“Occasionally, a therapist has to suspend treatment until a patient is willing to stop certain chronic self-destructive behaviors that impede therapy,” Barry Michels told Entertainment Weekly in a statement. Wednesday.
Barrymore told the Los Angeles Times earlier this week that Michels — known for treating Gwyneth Paltrow and for co-authoring the book “The Tools” with Phil Stutz — previously stopped sessions with her after a decade of working together.
The “Charlie’s Angels” star explained it after her 2016 divorce from Will Kopelman, she began drinking again and Michels was concerned about her alcohol intake.
“(Michels) just said, ‘I can’t do this anymore,'” the “Santa Clarita Diet” star told the Times. “It was really about my drinking. I said, ‘I get it. I’ve never respected you more. You can see I’m not getting any better. And I hope one day I can earn your trust back.'”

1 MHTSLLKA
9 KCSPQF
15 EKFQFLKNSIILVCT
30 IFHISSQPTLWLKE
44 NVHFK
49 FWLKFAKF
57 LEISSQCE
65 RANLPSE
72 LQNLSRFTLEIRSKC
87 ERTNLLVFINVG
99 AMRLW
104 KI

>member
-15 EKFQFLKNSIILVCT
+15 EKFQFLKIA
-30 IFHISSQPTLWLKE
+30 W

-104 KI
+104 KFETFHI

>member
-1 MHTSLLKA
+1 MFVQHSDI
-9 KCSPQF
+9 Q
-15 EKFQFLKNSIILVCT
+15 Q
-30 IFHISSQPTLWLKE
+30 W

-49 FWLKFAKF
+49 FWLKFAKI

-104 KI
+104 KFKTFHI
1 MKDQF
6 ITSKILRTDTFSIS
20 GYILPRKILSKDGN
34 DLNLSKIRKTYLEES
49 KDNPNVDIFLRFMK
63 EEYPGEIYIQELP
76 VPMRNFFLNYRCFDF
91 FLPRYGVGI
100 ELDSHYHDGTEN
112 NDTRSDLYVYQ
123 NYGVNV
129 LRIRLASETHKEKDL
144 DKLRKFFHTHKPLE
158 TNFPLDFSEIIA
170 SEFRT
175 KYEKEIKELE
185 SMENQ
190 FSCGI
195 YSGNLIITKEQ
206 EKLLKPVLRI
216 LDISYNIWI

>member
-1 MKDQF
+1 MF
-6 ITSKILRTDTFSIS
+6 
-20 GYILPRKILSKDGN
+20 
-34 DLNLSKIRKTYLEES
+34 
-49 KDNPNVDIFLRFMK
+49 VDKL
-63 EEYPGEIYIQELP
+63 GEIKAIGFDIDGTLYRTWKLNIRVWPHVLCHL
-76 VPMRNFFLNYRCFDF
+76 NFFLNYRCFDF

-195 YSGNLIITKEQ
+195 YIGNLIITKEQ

Michels confirmed to the Times that he and Barrymore have since resumed their sessions because Barrymore decided to stop drinking.
“Fortunately, in this case, I was dealing with Drew Barrymore — one of the strongest and most faithful people I’ve ever met,” Michels elaborated to Entertainment Weekly. “She did the right thing for herself and we were able to resume our treatment together.”
Barrymore has had a long road to recovery from substance abuse stemming from her difficult experiences as a child in Hollywood.
She became famous at the age of 6 after her scene-stealing performance in “ET”. At the age of 13, however, she had undergone treatment for drug and alcohol abuse. About a year later she was granted legal release from her mother, Jaid.
Barrymore told People in 2022 that although she beat her drug addiction when she was younger, drinking had remained “a constant” for her.
But Barrymore told the Times that getting her daytime talk show inspired her to quit drinking in 2019. And she told People that thanks to “The Drew Barrymore Show,” she has a job she loves that engages her curiosity and makes her feel fulfilled.
“This has been, without a doubt, the best decade of my life,” she told People. “It wasn’t just the most amazing, it was the one where I feel like I’ve killed more dragons than I’ve ever done in my entire life.”
Do you need help with substance abuse or mental health problems? In the US, call 800-662-HELP (4357) to get SAMHSA National Helpline.